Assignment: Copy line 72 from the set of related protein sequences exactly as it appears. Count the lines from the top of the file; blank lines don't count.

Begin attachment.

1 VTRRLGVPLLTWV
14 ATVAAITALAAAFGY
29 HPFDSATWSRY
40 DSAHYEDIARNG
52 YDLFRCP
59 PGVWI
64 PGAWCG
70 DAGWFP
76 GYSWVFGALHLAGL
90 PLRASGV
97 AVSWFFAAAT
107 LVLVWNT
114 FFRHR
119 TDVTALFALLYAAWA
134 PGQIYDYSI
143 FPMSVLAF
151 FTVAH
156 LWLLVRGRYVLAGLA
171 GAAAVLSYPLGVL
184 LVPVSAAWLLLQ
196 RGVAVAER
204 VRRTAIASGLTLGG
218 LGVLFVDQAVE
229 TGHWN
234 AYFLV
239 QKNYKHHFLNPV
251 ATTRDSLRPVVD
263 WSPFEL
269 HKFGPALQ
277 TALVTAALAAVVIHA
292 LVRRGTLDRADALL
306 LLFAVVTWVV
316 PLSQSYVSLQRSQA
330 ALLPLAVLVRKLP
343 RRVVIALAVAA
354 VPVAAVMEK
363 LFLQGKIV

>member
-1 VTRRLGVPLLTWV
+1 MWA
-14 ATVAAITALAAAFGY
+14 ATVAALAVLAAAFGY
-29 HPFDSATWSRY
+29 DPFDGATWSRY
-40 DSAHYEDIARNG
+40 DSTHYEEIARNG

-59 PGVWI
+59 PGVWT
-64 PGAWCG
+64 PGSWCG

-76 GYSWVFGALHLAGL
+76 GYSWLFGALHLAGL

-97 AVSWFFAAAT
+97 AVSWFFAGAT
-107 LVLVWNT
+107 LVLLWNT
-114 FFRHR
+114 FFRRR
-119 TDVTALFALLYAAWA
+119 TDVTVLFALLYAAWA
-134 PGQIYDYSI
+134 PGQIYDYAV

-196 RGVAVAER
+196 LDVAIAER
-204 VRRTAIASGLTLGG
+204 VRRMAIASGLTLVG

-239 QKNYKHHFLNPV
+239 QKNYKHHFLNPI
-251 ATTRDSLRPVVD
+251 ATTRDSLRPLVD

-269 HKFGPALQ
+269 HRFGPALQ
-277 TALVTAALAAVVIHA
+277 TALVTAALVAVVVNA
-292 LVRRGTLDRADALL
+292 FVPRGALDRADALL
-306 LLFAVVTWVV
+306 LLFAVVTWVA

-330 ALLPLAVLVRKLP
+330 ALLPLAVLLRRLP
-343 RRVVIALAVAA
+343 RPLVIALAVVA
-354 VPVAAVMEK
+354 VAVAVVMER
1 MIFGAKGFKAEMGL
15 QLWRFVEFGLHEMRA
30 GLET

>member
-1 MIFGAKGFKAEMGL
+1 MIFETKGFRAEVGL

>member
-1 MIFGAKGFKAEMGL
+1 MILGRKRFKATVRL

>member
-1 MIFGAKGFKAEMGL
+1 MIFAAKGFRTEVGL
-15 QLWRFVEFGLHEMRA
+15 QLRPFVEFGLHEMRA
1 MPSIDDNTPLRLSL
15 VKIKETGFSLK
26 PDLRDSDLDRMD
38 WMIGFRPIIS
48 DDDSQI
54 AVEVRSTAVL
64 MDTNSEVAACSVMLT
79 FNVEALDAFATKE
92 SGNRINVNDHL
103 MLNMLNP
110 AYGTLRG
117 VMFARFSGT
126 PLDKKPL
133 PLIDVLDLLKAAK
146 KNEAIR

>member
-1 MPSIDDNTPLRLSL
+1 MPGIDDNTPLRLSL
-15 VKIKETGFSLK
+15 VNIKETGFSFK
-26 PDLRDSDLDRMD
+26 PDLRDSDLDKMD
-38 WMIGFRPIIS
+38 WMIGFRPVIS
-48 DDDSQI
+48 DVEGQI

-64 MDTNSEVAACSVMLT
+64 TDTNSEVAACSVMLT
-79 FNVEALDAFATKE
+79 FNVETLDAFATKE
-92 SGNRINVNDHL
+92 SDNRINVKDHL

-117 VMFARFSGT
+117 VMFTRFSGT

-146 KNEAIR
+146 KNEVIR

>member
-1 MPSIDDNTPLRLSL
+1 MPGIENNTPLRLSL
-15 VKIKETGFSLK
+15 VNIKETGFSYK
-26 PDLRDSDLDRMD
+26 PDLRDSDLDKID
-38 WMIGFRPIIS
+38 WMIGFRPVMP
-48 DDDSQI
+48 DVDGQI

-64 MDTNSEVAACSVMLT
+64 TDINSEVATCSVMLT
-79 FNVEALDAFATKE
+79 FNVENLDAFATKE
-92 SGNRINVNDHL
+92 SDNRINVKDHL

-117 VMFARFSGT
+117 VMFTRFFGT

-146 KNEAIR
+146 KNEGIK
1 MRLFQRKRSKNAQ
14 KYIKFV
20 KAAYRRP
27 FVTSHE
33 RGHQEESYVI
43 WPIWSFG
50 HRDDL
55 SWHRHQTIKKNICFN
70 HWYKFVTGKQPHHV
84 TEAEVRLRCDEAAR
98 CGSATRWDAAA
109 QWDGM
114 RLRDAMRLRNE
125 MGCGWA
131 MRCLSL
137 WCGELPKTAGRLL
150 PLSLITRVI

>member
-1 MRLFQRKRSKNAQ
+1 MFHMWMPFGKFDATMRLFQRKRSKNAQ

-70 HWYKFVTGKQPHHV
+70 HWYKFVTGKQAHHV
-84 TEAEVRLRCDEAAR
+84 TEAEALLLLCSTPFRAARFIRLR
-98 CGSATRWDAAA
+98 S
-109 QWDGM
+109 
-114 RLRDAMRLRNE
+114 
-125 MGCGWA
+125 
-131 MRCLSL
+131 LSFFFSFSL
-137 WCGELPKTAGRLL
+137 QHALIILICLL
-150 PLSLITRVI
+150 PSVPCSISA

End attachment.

+269 HRFGPALQ